Despite his limited managerial experience, the hiring of Andre Villas-Boas by Chelsea was lauded by most. There were plenty of those -- mostly elderly and career print-media English people -- who believed that Chelsea needed a manager who was proven in the Premier League, but these are also the people who invented the "wet and windy Tuesday in Stoke" meme. Not only did Villas-Boas win a treble during an undefeated season with Porto, he was different than every Roman Abramovich hire in the post-Mourinho era.
The hiring of Villas-Boas was not only a sign that Chelsea were ambitious and looking to play a beautiful style of football, but a sign that Abramovich is not necessarily the reactive and impatient man that he is often perceived as. A commitment to a 33-year-old manager with no Premier League experience should also be a commitment to patience and a long-term plan. There is no reason to believe that Villas-Boas will be fired mid-season, regardless of how poor Chelsea performs, and there is no reason to believe he will not be Chelsea's manager next season if the Blues finish in the top four.
Of course, that's not what the vast majority of the English media wants you to think. With Chelsea out of the top four and struggling in Champions League, tired cliches began to emit from the English media machine. This isn't exactly new -- they do this every time Chelsea loses more than one game in a month -- but it was a bit jarring to many Chelsea fans, in addition to neutral football fans who don't look for every opportunity to proclaim that someone is incompetent.
Take, for example, David Luiz. Former Manchester United defender and current Sky Sports pundit Gary Neville recently referred to the former Benfica man and Brazilian international as a defender who appeared to be "controlled by a 10-year-old in the crowd on a Playstation." He's not the only one who has slagged off Luiz; he is the English media's favorite whipping boy at the moment. If he misses a tackle or commits one bad foul, it is taken as a sign that he has no business playing for Chelsea.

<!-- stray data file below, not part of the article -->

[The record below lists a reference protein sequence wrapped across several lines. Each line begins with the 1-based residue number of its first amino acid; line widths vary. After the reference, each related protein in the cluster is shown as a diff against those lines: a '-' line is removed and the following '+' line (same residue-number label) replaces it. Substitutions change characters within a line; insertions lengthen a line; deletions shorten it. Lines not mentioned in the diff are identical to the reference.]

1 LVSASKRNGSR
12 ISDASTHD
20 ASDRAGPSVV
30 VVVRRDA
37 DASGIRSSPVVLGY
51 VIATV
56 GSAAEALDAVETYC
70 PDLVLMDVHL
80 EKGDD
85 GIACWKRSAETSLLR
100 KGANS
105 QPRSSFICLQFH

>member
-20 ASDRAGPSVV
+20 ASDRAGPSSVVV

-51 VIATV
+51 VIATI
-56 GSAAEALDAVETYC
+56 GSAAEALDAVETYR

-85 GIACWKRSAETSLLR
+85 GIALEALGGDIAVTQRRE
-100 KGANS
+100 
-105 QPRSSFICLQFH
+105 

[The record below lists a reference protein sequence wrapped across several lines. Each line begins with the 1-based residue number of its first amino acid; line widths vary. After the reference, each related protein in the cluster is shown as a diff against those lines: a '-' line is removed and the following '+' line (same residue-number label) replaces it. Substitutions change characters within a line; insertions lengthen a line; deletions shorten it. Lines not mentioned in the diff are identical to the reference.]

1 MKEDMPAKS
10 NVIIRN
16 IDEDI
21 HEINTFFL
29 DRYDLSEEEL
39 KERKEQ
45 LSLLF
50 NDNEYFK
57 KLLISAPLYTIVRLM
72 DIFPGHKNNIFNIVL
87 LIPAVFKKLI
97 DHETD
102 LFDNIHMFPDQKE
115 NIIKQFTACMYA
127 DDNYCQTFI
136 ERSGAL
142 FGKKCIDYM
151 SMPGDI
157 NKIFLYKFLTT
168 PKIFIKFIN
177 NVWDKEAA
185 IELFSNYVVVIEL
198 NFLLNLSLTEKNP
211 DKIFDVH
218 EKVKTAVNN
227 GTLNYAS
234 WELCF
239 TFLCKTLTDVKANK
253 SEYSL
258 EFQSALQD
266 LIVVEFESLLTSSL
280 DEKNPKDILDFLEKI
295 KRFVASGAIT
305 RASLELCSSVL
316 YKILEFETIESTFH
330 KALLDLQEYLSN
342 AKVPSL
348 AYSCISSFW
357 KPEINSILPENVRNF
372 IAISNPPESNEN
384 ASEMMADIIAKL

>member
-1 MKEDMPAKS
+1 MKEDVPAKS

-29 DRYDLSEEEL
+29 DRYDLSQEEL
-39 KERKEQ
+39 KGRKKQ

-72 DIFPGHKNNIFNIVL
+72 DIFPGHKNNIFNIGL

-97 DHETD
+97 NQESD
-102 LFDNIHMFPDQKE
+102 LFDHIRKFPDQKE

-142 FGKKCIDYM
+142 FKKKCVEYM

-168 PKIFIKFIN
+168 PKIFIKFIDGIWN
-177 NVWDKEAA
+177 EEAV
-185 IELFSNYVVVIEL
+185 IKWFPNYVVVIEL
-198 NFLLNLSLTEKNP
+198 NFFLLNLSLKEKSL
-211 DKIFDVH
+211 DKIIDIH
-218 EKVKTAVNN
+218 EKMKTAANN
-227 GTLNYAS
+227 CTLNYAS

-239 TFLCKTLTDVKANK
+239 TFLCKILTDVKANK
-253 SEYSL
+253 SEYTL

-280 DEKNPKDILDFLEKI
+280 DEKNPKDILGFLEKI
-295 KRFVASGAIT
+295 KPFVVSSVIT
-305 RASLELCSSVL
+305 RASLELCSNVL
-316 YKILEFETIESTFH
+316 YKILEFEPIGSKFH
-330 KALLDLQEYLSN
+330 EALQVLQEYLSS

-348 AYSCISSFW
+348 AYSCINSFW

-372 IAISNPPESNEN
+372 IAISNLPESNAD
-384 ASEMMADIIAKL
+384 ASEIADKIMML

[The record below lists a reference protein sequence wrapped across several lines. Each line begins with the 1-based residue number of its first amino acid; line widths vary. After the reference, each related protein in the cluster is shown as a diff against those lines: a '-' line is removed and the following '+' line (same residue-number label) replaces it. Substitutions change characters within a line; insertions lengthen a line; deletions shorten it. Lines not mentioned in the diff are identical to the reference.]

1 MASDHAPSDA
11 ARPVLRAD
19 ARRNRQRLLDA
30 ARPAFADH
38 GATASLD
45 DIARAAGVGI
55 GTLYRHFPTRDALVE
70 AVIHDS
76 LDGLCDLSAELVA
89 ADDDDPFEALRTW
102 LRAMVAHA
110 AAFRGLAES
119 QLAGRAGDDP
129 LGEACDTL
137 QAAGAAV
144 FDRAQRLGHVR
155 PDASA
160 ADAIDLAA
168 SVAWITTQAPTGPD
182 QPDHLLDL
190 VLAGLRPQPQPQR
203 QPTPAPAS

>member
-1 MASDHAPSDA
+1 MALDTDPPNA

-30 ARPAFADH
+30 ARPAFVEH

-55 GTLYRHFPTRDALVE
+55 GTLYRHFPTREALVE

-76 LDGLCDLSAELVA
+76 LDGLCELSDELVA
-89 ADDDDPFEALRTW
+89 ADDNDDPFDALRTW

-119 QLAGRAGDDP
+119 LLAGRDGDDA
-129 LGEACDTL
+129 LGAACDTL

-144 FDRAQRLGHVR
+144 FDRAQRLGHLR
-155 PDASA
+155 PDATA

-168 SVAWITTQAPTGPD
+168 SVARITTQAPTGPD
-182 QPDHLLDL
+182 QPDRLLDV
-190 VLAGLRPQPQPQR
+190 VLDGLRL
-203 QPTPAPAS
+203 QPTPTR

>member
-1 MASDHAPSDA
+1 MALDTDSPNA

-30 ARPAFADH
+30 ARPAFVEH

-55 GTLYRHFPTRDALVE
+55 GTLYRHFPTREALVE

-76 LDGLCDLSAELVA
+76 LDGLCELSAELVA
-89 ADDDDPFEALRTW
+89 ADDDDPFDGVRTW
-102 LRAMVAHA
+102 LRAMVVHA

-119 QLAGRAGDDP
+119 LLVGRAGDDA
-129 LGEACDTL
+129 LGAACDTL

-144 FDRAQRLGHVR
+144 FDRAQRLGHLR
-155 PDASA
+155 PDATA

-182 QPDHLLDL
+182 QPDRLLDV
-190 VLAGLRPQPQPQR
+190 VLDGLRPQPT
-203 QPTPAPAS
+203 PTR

Luiz, his play and how he is perceived by fans and the media is the ultimate instance of short memories and knee-jerk reactions in football. Does no one remember how widely praised Luiz was last spring? Many of the people who are now slagging him off were praising him for rescuing Chelsea's season just six months ago. His overall form has been poor to start the season, but he's making just as many amazing plays as he is mistakes. The shift of how he is perceived by media has shown that the supposed neutrals are just as fickle as the worst fanboys.
Though many supporters of Chelsea will disagree, this does not happen because the media has a vendetta against the Blues. Our own Chelsea blog We Ain't Got No History pointed this out brilliantly. Chelsea isn't a media target because the media hates Chelsea. They're a media target because it's easy to target them. They have fired managers in the recent past. Arsenal and Manchester United have not. Therefore, when journalists are looking for an easy, lazy story about a manager getting sacked in the morning, they target the Blues.